Exodus 16:2-8; Psalm 105:1-6, 37-45; Philippians 1:21-30; Matthew 20:1-16 Bigfork Community United Methodist Church September 20, 2020 – 16th Sunday after Pentecost/Rosh Hashonah
What a time we live in. The traditions of our people are being challenged and eroded. The Great Consensus we once shared has become a great polarization.
Paul lived in such a time. That is what made him great…and not merely a zealot.
Jesus lived in a time like this, too. So did Moses. We grieve our misfortune.
We are indignant about getting the common lot of humanity just as our parents and our grandparents did… perched on this little rock hurtling through space… away from something…toward something else.
We have met people who went through as hard times as we face now. We meet them now on the other side of their sorrow…when we all want to see that it will never happen again.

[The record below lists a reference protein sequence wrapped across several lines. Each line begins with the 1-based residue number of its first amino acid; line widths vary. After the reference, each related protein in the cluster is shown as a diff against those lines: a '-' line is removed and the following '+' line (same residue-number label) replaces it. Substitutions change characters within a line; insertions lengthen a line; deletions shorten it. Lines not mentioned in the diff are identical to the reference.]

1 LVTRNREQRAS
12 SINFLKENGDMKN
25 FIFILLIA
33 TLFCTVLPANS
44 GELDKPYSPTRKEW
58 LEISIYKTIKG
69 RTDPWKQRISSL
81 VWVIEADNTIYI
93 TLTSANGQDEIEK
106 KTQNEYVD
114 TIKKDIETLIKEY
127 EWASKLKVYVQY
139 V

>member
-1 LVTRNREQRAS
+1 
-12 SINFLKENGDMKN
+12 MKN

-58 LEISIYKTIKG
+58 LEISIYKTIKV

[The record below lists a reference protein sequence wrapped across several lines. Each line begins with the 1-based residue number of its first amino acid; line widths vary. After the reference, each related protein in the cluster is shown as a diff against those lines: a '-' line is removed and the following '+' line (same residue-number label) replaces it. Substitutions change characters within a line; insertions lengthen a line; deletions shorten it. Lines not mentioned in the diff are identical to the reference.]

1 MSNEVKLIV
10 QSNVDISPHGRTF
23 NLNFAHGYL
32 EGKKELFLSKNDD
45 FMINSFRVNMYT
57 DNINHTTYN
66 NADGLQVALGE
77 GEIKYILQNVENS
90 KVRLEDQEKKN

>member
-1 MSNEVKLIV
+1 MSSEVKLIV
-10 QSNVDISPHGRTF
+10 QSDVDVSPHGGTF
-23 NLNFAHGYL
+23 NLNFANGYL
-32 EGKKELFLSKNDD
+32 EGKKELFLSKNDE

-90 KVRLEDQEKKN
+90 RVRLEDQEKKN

They only wanted…and we only want…something better for their children.
We all go through that same dance-of-becoming. They did then. We do today. We are as much in the wilderness as they ever were.. We grumble as much as they did against everyone we can point to…except ourselves.
We have been given so much power…so much understanding… so much to be hopeful for. We suppose we are free of the elemental challenges that our forebears struggled with.
But now we find that we have only come over a high mountain ridge and looked down at the valley below us and the ridge beyond. Then we realize that we have to humble ourselves all the way to the river at the bottom of the drainage …ford it…and climb the next slope to the next horizon line.
Let us be thankful for all of those who have crossed so many wildernesses to settle us here, now.. It was such a hopeful destination back at the turn of the 20th Century… freedom…a new frontier…free land…a new community of friends...a new future.
We meet as those who carried the Word to us, to cast it forth…as many celebrate Rosh Hashanah, the Jewish New Year. It is a time to make glad noise…and give thanks we no longer labor under the misunderstandings of the past….and step, clean and holy, into a new day.